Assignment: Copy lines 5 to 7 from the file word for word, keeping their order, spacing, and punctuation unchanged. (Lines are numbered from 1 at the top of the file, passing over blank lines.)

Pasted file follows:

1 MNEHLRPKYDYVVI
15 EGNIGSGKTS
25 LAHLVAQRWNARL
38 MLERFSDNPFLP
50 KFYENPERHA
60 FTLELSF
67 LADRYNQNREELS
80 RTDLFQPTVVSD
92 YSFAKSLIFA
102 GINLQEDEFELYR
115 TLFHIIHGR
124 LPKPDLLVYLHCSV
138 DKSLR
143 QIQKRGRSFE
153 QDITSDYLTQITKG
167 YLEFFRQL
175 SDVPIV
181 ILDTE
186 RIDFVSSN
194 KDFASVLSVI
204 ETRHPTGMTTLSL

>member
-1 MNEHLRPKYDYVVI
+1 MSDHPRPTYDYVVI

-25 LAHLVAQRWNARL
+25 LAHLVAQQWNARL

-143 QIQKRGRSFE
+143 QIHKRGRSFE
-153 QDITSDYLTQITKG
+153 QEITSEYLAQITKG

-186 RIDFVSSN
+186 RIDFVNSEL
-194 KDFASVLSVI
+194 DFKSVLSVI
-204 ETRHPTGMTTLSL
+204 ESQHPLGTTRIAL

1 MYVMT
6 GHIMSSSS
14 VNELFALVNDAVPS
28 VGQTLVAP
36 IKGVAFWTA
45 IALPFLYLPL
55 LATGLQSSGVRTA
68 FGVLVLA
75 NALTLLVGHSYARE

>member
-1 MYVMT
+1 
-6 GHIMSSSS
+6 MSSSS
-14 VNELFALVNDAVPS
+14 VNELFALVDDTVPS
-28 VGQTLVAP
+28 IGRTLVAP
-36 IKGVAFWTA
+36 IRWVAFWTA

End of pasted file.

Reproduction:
50 KFYENPERHA
60 FTLELSF
67 LADRYNQNREELS